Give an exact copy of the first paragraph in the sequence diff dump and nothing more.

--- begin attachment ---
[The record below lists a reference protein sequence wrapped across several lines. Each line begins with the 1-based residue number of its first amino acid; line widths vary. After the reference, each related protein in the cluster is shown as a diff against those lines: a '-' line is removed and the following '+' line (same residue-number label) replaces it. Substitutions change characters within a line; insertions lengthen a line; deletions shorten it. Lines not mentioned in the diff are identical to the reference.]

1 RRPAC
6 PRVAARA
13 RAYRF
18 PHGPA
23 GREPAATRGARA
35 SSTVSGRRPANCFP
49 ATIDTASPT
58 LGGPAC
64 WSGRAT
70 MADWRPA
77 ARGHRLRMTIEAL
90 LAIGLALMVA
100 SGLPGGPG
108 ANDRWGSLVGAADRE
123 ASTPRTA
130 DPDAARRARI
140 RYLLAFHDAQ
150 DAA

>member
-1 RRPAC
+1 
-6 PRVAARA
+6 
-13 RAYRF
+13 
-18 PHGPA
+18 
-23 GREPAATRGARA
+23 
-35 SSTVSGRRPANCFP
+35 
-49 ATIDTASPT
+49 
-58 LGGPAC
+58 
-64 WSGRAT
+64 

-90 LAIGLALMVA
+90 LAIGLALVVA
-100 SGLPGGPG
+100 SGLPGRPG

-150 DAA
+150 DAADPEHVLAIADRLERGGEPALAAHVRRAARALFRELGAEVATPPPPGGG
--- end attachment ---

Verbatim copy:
[The record below lists a reference protein sequence wrapped across several lines. Each line begins with the 1-based residue number of its first amino acid; line widths vary. After the reference, each related protein in the cluster is shown as a diff against those lines: a '-' line is removed and the following '+' line (same residue-number label) replaces it. Substitutions change characters within a line; insertions lengthen a line; deletions shorten it. Lines not mentioned in the diff are identical to the reference.]